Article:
View details for PubMedID 29781009
Visible light photoswitching of conjugated polymer nanoparticle fluorescence
2016; 52 (22): 4144–47
Conjugated polymer nanoparticles doped with a reverse photochromic dye exhibit highly quenched fluorescence that can be reversibly activated by controlling the form of the photochrome with visible light.
View details for DOI 10.1039/c6cc00001k
View details for Web of Science ID 000372175700006
View details for PubMedID 26838513
Functionalization of Conjugated Polymer Nanoparticles for Fluorescence Photomodulation
2014; 30 (48): 14658–69
The emission of conjugated polymer nanoparticles (CPNs or Pdots) is often tailored for specific uses by functionalizing CPNs with dyes that act as fluorescence resonance energy transfer (FRET) acceptors. A number of dye functionalization methods for CPNs have been developed, ranging from simple noncovalent doping to covalent attachment. We seek to develop guidelines for when noncovalent doping is acceptable and when covalent attachment is necessary to achieve the desired result. We present results of CPNs functionalized with photochromic spirooxazines by four different methods: simple doping, doping with an amphiphilic coating polymer, covalent functionalization prior to CPN formation, and covalent functionalization after CPN formation. The different CPNs are evaluated in terms of their fluorescence photomodulation properties to determine how the preparation method affects the CPN-dye photophysical interactions. Doping preparations yield the most efficient quenching of CPN emission due to shorter donor-acceptor distances in these CPNs compared to those with covalently tethered dyes. Aging studies reveal that the photochromic dyes in doped samples degrade over time to a far greater extent than those in covalently functionalized samples. These results suggest that dye-doped CPNs are appropriate for short-term experiments where highly efficient FRET is desired while covalent dye functionalization is a better choice for experiments executed over an extended time frame.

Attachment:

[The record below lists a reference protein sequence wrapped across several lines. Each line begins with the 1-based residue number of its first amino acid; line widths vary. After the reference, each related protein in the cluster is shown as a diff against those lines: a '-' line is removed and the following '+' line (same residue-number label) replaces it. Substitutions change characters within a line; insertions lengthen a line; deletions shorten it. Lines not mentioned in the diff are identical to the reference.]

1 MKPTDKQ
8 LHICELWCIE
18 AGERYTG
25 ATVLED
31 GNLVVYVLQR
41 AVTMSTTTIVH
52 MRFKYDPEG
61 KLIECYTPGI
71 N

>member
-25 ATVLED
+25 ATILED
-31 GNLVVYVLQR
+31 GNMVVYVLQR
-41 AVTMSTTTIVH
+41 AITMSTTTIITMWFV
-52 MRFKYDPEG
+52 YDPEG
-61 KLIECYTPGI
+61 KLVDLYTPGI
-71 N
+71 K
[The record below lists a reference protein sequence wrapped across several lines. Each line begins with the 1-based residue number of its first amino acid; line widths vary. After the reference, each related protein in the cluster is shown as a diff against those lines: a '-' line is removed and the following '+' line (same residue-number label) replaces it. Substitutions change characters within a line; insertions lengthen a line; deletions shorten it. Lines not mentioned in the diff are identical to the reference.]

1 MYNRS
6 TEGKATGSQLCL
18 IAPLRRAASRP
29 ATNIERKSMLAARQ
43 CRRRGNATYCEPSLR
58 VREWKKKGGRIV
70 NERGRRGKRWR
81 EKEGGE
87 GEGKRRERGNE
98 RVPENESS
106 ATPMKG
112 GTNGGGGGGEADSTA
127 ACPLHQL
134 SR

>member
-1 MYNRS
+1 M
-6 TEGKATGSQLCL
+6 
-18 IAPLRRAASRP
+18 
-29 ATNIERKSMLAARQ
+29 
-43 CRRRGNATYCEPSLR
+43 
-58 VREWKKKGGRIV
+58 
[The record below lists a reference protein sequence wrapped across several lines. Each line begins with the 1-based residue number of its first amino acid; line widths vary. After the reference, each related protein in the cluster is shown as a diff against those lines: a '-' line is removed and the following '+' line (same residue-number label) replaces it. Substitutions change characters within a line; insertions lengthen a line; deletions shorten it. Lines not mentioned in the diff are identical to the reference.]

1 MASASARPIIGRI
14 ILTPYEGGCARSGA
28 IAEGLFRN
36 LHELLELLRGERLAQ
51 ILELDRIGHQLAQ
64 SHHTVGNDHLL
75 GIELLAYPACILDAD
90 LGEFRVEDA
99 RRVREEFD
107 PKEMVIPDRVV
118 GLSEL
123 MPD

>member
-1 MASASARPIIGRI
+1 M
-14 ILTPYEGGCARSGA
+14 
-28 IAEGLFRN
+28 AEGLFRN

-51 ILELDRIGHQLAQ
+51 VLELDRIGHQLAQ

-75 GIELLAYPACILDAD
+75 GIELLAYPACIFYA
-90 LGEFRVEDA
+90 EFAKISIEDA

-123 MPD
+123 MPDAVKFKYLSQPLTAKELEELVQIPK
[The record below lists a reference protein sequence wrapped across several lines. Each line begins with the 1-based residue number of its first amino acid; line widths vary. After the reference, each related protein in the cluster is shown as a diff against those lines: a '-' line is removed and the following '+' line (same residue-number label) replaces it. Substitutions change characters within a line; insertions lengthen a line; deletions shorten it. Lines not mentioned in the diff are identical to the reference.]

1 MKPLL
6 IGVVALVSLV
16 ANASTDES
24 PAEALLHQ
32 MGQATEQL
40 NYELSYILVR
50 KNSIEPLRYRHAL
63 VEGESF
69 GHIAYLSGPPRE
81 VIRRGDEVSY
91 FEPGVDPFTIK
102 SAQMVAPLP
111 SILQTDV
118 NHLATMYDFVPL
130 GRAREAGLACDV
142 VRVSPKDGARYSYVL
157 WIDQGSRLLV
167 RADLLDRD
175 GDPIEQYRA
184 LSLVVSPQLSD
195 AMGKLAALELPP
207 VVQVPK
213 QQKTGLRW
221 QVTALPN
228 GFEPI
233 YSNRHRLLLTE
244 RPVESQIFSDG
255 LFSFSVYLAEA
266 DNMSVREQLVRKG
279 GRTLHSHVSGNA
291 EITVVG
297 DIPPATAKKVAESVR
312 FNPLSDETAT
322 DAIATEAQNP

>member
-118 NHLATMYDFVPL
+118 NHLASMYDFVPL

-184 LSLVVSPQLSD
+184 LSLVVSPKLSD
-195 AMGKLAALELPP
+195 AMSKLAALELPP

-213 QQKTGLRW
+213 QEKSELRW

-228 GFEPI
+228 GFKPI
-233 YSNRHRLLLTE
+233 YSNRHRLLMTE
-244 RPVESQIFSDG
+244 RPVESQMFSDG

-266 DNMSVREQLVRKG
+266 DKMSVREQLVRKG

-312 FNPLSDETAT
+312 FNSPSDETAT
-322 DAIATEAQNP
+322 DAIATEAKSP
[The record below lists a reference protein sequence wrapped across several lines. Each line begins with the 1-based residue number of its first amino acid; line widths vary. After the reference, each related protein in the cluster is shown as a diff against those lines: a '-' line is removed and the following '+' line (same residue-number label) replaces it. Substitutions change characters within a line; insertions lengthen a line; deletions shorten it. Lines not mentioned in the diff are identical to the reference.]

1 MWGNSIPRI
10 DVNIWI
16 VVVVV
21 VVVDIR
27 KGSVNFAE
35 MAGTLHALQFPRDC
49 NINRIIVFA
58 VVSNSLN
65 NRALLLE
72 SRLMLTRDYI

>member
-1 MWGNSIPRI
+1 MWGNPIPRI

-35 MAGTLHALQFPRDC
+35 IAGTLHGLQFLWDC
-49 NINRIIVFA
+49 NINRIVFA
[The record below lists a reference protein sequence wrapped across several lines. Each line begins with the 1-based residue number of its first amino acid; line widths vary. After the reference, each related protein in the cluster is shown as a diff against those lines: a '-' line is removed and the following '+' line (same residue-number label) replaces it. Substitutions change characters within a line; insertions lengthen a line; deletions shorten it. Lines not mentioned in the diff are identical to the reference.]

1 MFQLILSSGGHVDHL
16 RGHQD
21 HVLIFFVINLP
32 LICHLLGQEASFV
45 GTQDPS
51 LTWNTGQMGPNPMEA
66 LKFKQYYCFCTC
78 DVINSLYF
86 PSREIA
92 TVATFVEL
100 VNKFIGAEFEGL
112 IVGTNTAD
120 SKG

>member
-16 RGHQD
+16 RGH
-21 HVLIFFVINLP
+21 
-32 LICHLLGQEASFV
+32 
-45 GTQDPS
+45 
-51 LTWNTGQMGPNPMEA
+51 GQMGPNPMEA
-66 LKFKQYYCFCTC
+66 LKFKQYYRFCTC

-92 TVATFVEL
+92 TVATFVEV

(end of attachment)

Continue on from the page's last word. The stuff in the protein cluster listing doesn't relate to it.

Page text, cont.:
View details for DOI 10.1021/la503823v
View details for Web of Science ID 000346325700034
View details for PubMedID 25406070
- Direct synthesis of hollow polymeric nanocapsules of variable shell thickness and rigidity RSC ADVANCES 2013; 3 (29): 11525–28